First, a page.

Food Waste Composting
Since the beginning of the composting program in 2000, UNC has composted nearly 20 million pounds of food waste and compostable materials. Preliminary waste audits indicate that compostable materials are the largest part of the campus waste stream. These include food waste, food-soiled paper, compostable bio-plastics (PLA), and other organic materials, such as plant waste. Carolina Dining Services and the Office of Waste Reduction and Recycling are exploring options to build on the success of the current program in order to capture more compostable materials.
Compostable materials from UNC are picked up and processed by Brooks Contractors. As a commercial composting facility, they are able to manage such a large amount and variety of food waste and efficiently turn it into compost, a nutrient-rich soil amendment. Compost has applications in agriculture, horticulture, stormwater management, and erosion control. It adds nutrients to the soil, reduces the need for pesticides, neutralizes soil toxins, conserves moisture, and stabilizes root growth, among other benefits.
In addition to creating a valuable product for the local ecosystem, composting keeps organic material out of landfills where it may anaerobically decompose and produce methane, a potent greenhouse gas. This makes the composting program an essential component of UNC’s Climate Action Plan, which aims to achieve carbon neutrality by 2050. In 2011, for example, composting resulted in a reduction of 276 metric tons of carbon dioxide equivalent emissions.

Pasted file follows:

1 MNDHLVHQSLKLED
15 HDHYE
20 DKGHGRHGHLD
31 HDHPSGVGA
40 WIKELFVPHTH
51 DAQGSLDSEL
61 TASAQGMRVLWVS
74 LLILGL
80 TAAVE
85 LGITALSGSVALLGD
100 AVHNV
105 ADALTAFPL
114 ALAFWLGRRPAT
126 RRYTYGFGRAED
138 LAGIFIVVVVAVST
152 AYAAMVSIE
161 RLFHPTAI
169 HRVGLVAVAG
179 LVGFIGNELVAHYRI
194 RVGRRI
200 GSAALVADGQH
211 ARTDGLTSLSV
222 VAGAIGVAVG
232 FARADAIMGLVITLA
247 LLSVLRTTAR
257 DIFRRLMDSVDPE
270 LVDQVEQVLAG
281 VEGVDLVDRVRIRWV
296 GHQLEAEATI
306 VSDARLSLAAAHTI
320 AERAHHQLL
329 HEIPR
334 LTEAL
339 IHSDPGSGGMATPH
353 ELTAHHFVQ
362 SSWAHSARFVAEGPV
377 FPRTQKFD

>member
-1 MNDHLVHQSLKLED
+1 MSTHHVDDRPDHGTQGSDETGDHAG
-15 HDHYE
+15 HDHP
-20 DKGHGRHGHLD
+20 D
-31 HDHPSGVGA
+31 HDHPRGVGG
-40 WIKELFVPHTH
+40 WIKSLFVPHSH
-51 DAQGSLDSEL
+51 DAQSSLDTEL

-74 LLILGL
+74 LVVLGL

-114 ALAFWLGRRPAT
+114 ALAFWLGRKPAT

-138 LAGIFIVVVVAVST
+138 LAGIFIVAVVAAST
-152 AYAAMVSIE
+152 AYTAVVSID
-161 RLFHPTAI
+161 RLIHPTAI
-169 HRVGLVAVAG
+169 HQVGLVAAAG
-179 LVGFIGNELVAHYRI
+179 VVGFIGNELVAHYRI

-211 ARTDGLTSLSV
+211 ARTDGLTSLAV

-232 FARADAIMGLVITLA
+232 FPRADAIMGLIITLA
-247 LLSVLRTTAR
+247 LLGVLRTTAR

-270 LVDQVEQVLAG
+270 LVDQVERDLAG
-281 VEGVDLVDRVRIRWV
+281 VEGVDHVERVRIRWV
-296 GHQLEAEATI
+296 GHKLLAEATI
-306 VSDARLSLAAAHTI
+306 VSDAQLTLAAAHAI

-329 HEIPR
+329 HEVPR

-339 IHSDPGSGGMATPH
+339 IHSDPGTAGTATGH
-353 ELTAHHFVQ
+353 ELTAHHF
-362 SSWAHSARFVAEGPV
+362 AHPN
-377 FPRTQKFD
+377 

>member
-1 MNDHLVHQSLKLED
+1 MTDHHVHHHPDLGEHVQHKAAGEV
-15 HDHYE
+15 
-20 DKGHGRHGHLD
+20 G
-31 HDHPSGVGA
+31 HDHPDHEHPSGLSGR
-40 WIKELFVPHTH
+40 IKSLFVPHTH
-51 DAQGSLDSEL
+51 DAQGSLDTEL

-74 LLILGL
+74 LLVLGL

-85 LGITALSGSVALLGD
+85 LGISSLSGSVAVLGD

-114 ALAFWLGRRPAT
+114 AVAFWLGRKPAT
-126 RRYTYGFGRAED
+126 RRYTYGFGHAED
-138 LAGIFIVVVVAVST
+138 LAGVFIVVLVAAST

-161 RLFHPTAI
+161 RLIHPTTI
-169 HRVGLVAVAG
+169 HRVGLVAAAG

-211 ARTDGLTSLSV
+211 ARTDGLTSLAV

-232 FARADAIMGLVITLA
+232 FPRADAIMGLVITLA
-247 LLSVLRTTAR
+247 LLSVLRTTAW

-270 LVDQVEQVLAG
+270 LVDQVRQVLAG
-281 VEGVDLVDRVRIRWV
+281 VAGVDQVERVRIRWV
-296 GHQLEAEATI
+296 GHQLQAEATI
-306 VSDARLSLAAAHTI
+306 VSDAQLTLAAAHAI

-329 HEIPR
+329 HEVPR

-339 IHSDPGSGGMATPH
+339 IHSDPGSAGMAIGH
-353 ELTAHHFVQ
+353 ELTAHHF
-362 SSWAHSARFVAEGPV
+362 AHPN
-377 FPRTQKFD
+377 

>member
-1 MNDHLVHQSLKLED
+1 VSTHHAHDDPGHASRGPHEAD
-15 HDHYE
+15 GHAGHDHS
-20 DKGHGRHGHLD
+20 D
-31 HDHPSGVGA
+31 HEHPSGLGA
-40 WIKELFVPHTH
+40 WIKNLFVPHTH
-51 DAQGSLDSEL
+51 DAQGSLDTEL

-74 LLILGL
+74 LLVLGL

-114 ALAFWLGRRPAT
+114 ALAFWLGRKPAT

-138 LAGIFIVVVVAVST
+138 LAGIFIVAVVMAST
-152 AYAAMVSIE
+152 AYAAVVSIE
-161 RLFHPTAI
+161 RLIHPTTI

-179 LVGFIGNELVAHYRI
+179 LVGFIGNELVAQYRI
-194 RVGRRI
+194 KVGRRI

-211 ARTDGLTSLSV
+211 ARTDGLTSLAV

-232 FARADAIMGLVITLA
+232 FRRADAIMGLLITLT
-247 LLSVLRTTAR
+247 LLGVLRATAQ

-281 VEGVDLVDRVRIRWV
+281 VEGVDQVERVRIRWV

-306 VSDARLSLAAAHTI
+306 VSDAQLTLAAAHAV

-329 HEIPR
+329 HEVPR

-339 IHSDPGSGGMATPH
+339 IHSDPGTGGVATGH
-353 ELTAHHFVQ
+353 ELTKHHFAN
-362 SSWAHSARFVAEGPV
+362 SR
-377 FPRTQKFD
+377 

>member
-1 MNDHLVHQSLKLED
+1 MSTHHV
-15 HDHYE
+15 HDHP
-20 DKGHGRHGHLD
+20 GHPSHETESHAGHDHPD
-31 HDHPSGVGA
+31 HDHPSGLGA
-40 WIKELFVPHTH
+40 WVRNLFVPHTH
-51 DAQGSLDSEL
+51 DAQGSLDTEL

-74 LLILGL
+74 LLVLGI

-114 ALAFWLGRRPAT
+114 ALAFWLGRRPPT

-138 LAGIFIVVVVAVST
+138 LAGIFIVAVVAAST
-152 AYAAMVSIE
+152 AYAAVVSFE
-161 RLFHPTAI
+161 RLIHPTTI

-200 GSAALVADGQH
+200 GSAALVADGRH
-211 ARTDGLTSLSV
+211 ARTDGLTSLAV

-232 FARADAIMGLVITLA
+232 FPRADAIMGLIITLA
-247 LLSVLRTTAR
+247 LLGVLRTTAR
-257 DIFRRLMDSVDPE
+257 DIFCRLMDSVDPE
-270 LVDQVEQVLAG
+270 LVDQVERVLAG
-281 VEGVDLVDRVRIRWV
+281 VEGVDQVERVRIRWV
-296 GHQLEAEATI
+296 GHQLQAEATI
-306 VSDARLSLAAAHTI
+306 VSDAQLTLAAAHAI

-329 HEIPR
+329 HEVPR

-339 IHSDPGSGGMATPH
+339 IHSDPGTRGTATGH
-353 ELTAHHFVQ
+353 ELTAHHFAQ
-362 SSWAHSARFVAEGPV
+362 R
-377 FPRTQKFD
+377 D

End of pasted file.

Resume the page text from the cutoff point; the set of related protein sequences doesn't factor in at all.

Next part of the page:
What Can I Do with My Food Scraps?
How Can I Compost…
- At an Event? You may reserve compost bins for on-campus events through the Carolina Green Events program.
- In My Residence Hall? OWRR currently operates a pilot food waste collection program in select residence halls. To learn more or express interest in the program, visit the Residence Hall Recycling & Composting page.
- At the Office? OWRR does not provide food waste collection services to individual offices. You may bring fruit and vegetables scraps to the Carolina Campus Community Garden, located on Wilson Street, also accepts drop-off fruit and vegetable scraps. The compost is used on the garden, which is used to produce fruit and vegetables for UNC’s lower wage workers. Find out more about the garden.
- At Home (off-campus housing)? If you are interested in starting to compost at home, visit Orange County Solid Waste Management’s Compost Resources. You may bring fruit and vegetables scraps to the Carolina Campus Community Garden, located on Wilson Street, which accepts drop-off fruit and vegetable scraps. The compost is used on the garden, which is used to produce fruit and vegetables for UNC’s lower wage workers. Find out more about the garden.
Questions about composting opportunities on campus? Contact OWRR at 919-962-1442 or email@example.com.